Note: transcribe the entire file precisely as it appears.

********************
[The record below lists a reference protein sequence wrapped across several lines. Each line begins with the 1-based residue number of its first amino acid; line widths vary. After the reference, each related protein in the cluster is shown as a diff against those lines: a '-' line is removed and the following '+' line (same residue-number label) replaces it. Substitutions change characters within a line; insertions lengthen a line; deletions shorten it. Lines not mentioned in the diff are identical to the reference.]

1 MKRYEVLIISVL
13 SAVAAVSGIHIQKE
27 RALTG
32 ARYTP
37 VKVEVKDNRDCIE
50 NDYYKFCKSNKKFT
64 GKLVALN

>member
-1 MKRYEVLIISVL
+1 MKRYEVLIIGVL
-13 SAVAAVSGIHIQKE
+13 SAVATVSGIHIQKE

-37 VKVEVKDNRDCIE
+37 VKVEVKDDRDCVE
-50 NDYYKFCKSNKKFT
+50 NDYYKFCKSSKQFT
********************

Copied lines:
[The record below lists a reference protein sequence wrapped across several lines. Each line begins with the 1-based residue number of its first amino acid; line widths vary. After the reference, each related protein in the cluster is shown as a diff against those lines: a '-' line is removed and the following '+' line (same residue-number label) replaces it. Substitutions change characters within a line; insertions lengthen a line; deletions shorten it. Lines not mentioned in the diff are identical to the reference.]

1 MKRYEVLIISVL
13 SAVAAVSGIHIQKE
27 RALTG
32 ARYTP
37 VKVEVKDNRDCIE
50 NDYYKFCKSNKKFT
64 GKLVALN

>member
-1 MKRYEVLIISVL
+1 MKRYEVLIIGVL
-13 SAVAAVSGIHIQKE
+13 SAVATVSGIHIQKE

-37 VKVEVKDNRDCIE
+37 VKVEVKDDRDCVE
-50 NDYYKFCKSNKKFT
+50 NDYYKFCKSSKQFT